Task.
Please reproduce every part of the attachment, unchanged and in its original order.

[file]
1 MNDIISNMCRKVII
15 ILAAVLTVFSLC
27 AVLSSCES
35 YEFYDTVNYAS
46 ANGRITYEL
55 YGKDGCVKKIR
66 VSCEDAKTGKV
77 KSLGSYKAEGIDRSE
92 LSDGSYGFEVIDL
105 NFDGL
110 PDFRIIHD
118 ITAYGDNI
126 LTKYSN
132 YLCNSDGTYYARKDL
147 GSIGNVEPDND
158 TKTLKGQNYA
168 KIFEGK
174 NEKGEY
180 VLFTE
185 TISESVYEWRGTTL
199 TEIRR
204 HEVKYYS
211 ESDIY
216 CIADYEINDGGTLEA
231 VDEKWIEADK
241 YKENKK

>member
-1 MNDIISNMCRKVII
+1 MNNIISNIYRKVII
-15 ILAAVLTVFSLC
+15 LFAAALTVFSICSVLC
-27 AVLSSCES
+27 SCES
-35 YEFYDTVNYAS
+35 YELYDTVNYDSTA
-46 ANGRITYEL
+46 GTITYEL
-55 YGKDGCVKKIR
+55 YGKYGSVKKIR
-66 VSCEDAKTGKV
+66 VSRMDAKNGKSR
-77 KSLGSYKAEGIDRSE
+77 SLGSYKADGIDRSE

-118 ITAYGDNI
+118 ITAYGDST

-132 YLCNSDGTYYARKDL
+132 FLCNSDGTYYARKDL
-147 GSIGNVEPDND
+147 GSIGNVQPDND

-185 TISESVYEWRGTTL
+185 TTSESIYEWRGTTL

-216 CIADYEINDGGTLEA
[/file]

1 MNDIISNMCRKVII
15 ILAAVLTVFSLC
27 AVLSSCES
35 YEFYDTVNYAS
46 ANGRITYEL
55 YGKDGCVKKIR
66 VSCEDAKTGKV
77 KSLGSYKAEGIDRSE
92 LSDGSYGFEVIDL
105 NFDGL
110 PDFRIIHD
118 ITAYGDNI
126 LTKYSN
132 YLCNSDGTYYARKDL
147 GSIGNVEPDND
158 TKTLKGQNYA
168 KIFEGK
174 NEKGEY
180 VLFTE
185 TISESVYEWRGTTL
199 TEIRR
204 HEVKYYS
211 ESDIY
216 CIADYEINDGGTLEA
231 VDEKWIEADK
241 YKENKK

>member
-1 MNDIISNMCRKVII
+1 MNNIISNIYRKVII
-15 ILAAVLTVFSLC
+15 LFAAALTVFSICSVLC
-27 AVLSSCES
+27 SCES
-35 YEFYDTVNYAS
+35 YELYDTVNYDSTA
-46 ANGRITYEL
+46 GTITYEL
-55 YGKDGCVKKIR
+55 YGKYGSVKKIR
-66 VSCEDAKTGKV
+66 VSRMDAKNGKSR
-77 KSLGSYKAEGIDRSE
+77 SLGSYKADGIDRSE

-118 ITAYGDNI
+118 ITAYGDST

-132 YLCNSDGTYYARKDL
+132 FLCNSDGTYYARKDL
-147 GSIGNVEPDND
+147 GSIGNVQPDND

-185 TISESVYEWRGTTL
+185 TTSESIYEWRGTTL

-216 CIADYEINDGGTLEA